* This blog was originally posted over at Inner Balance Healing *
Hello dear friends!
There’s no arguing it any more- mindfulness is the hottest trend in wellness, and I personally hope it’s one that is here to stay. More and more people are exploring how this simple idea can transform their day-to-day lives, intrigued by both the research findings and their own personal revelations. And when it comes to the science end of things, there is a quickly growing pile of serious academic journal articles that support the benefits of meditation and mindfulness. Over the past few years, studies have shown that these contemplative practices can lower stress, prevent disease, boost creativity, and enhance our moods.
But the perks of meditation don’t just work on our individual selves- they can impact our collective consciousness as well. Especially when we look at a kind of meditation called loving-kindness or “metta”, the power to change our social world becomes even more apparent. This style of meditation focuses on growing kindness and equanimity within us- something that we can all agree is a good thing! These innate emotions and feelings of connectedness and goodwill are accessible within all of us, and when we allow them to come forth, we can change not only our brains, but also our community around us.
If you’re not convinced that loving-kindness meditation can shift our social behaviors for the better, here are three studies that might just make you change your mind! This compassion training has been shown to:
Decrease your bias towards other people
Our society has certain stigmatized groups based upon skin color, socioeconomic status, and many more. But 6 weeks of loving-kindness meditation has been shown to decrease the amount of bias we feel when confronted with these groups. Researchers divided subjects (from non-marginalized demographics) into 3 sections: those that practiced the meditation, those that participated in discussion about loving-kindness, and controls. After the 6-week period, those who actively practiced the meditation showed significantly less social bias than the other two groups. This suggested that compassion based mindfulness practice can tamp down our implicit attitudes towards others and promote a feeling of equality and oneness.
Increase your feelings of empathy
Being able to identify with the emotions of others is a helpful social aspect, especially in the face of disaster or threat. Researchers were able to demonstrate that after compassion training, subjects showed a more pronounced and more positive reaction to seeing others in distress. Essentially, this type of meditation developed the areas of the brain that are responsible for cooperation, social involvement, and empathy. We have specific neural networks designed to fire when we see a fellow person in need, and loving-kindness strengthens those pathways. And over time, this kind of meditation can help you become a more helpful and caring member of your social community.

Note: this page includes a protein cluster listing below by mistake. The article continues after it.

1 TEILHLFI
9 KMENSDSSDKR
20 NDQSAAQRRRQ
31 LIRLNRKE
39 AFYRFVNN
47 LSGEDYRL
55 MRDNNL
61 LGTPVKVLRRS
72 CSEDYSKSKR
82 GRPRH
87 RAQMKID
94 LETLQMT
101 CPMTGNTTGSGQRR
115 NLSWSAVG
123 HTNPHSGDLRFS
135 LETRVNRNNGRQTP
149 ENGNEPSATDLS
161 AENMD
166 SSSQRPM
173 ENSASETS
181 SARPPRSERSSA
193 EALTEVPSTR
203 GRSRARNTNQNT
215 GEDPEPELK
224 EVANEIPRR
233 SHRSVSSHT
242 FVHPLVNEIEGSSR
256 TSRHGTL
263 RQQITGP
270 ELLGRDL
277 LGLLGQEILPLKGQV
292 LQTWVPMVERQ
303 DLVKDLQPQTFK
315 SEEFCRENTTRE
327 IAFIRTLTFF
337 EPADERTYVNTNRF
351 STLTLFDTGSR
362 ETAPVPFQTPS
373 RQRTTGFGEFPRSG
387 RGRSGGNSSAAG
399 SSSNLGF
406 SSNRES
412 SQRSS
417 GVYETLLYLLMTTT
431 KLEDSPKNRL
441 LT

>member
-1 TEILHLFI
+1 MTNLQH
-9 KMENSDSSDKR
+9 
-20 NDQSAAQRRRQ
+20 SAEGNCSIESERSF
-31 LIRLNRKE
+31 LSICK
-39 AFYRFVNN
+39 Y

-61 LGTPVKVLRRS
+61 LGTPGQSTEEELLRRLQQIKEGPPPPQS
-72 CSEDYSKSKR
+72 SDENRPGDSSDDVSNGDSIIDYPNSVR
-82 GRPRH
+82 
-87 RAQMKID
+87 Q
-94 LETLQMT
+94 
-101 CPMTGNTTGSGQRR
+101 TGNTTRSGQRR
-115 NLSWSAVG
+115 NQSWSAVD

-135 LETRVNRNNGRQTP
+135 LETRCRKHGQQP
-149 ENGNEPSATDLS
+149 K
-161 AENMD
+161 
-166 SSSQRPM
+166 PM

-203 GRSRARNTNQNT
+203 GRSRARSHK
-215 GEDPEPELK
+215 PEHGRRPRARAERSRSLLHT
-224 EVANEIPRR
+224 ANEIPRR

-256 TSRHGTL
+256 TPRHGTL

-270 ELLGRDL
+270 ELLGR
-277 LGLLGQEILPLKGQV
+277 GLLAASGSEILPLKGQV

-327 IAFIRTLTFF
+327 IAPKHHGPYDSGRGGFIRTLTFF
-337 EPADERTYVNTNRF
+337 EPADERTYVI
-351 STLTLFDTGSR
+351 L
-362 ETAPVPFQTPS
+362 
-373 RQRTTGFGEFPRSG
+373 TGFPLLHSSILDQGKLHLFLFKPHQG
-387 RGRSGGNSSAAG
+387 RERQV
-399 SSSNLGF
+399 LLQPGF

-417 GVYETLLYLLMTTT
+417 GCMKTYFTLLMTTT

Boost your pro-social behavior
We humans are social creatures, but sometimes it seems like more people are working against each other than with each other. Compassion training can change that, as shown by a group of researchers in 2011. They compared two groups: one that had received compassion training, and one that had received memory training- and measured their responses during a simulated social experiment. Those who had received the compassion training showed markedly higher pro-social behaviors, meaning those behaviors that demonstrate empathy, cooperation, and concern for others. This is hugely important in the fields of social psychology and brain plasticity, as it shows that meditation practice can be a simple solution to many of our more frustrating social ills like cutthroat competition, manipulation, and all that goes along with it.
For those of you out there who are a bit more scientifically-minded, there is quickly becoming an entire body of research devoted to meditation and mindfulness training, and measurable outcomes in everything from neuroanatomy to social psychology. Meditation and compassion-based exercises aren't woo-woo- they are a legitimate strategy to healing our brains, bodies, and communities.
So, friends, are you convinced to give loving-kindness meditation a try? Here are a few FREE guided sessions for you to check out!
Have you had a transformative experience with metta/lovingkindness meditation? Tell me about it in the comments! And as always, friends...
~ Hoping you feel as well as possible ~